How many of those who say we are not committing this violation will accept to be employed as hangmen? Worse still, how many of you would proudly discuss the number of people you tied nooses around their necks in any day and how they cried to you for mercy? Would you even dare to discuss this subject at dinner with your family?
Life is sacred.
Abolition of capital punishment or the death penalty can in my opinion be justified even from a Biblical point of view.
The first known and recorded murder is the murder by Cain, who killed his brother Abel. God as judge did not impose capital punishment on Cain but sentenced him to life imprisonment adding that whoever shall kill Cain shall be punished 7 times.
It is also to be noted that the sixth of the ten commandments that God gave to Moses states as follows: "thou shall not kill".

In Romans 12:9, it is written,

"Never try to get revenge, leave that my friends to Godīs anger as the scriptures say, "Vengeance is mine, I will pay them back," the Lord promises."

I am aware that some Christians and leaders of some churches are strong advocates of capital punishment. They base their support on some scriptures in the Old Testament. These scriptures teach the principle of an eye for an eye, tooth for tooth and so on. If this principle was followed to the letter, as Martin Luther King remarked:

"That old law of an eye for an eye leaves everybody blind. The time has come to do the right things."

It would be misleading to cite verses in the Bible, particularly from the Old Testament, out of context as representing Christian thinking. I ask the advocates of an "eye for an eye" principle to read the following scriptures, Exodus 21:1-11 and Deuteronomy15:12-15. Let them tell us if they support selling of oneīs s children as slaves, let them tell us if they support the practice of polygamy as being Biblical. These scriptures actually seem to support slavery and polygamy! Therefore, while the scriptures in Exodus 20:23-27 teach the principle of life for life, eye for eye, tooth for tooth, burn for burn, hand for hand, foot for foot, wound for wound, bruise for bruise, the scriptures in Mathew 5:38-39 teach us as follows:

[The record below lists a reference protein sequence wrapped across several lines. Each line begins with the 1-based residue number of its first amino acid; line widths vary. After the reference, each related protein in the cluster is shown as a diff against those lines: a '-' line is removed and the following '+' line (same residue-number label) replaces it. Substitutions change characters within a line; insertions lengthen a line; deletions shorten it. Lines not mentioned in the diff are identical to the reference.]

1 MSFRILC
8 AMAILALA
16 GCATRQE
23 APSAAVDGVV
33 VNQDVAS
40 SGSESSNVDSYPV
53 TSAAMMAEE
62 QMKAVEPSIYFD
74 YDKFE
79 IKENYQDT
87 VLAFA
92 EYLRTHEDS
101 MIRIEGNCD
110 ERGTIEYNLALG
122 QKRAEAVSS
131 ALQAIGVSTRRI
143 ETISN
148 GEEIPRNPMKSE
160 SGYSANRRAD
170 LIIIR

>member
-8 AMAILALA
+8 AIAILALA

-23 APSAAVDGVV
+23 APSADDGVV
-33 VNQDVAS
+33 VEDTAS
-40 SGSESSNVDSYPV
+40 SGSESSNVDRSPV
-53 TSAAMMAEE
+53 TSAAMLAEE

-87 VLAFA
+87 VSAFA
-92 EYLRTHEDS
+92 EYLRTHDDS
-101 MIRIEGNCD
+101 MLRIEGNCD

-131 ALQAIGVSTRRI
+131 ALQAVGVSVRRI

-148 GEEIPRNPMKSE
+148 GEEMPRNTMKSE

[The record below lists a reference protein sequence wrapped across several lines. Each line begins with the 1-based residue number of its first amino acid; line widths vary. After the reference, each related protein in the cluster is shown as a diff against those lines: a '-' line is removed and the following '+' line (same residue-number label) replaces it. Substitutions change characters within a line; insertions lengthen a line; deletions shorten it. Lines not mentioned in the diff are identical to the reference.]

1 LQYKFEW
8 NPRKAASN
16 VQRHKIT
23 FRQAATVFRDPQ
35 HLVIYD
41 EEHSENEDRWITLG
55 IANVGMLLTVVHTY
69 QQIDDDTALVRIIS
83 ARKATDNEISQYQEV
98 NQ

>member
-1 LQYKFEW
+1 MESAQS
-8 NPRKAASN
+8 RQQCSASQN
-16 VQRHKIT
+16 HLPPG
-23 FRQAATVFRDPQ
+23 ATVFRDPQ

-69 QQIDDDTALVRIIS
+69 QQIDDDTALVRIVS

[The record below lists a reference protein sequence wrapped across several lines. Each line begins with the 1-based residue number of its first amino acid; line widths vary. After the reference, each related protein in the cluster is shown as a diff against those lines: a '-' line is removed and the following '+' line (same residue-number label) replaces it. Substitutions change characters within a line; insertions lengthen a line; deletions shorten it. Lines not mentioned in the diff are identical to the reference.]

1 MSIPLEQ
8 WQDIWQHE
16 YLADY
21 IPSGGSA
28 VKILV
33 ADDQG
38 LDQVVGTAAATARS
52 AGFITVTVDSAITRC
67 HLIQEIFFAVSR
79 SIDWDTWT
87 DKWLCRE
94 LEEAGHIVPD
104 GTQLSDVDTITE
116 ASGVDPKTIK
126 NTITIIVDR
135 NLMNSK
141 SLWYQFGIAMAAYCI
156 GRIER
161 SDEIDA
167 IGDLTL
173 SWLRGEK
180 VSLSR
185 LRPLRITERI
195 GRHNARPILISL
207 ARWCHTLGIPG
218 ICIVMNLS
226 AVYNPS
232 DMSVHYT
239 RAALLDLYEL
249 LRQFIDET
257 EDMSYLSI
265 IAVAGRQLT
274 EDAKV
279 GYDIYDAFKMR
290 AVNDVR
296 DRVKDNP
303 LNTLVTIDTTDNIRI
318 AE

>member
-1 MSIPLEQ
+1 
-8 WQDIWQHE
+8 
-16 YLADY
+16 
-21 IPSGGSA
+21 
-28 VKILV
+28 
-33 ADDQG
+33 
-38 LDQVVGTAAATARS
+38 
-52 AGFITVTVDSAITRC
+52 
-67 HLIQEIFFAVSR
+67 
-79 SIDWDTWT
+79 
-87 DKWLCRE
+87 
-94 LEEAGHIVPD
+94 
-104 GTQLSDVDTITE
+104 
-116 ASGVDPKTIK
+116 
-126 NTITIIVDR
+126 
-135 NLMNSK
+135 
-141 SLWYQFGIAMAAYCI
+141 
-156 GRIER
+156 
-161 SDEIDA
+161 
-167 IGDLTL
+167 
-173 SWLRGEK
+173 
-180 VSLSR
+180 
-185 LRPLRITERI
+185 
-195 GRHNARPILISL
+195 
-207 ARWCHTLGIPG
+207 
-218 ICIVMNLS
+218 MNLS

"You have heard that it was said, eye for an eye, but now I tell you do not take revenge on someone who offends you. If any one slaps you on the right cheek, let them slap your left cheek too."

The conviction of an accused may indeed be the subject of genuine mistake. In the course of the trial of a capital offence, a mistake could have been committed which had it not been made could have resulted in an acquittal or in a conviction for a lesser offence. Once the convict has been executed and a mistake is discovered afterwards, it is impossible for society to sufficiently compensate for that error.
Even for those proponents who justify death for vengeance purposes, my submission is that, it is not for man to perpetrate vengeance. This should be preserved for God (see Romans 12:9). Those who oppose this argument will cite Romans 13:1-7, which provides that civil authorities are created as ministers of God and they mete out punishment on behalf of God, this may well be so, but when you read that scripture, it does not talk of punishment which man can give as involving the taking of life. To the contrary you will see that when Jesus was here on earth, He forgave those who did him wrong. Thus we see Jesus replacing the ear of Malchus, a Pharisee whose ear was cut off by Peter, one of the disciples of Jesus (John 18:10, 11)…

"10. Then Simon Peter, having a sword, drew it, and struck the high priestīs servant, and cut off his right ear; and the servantīs name was Malchus. 11. Jesus therefore said to Peter, Put up thy sword into the sheath. Shall I not drink the cup which my Father hath given me?"

I feel so strongly about the issue of capital punishment that I have informed the Prerogative of Mercy Committee that as long as I remain President, I shall not execute a death warrant. That is if in the meanwhile we should retain this form of punishment on our statutes after the Constitution has been amended. I do not want to be the chief hanger.

Levy P. Mwanawasa SC,
President of the Republic of Zambia
March 2004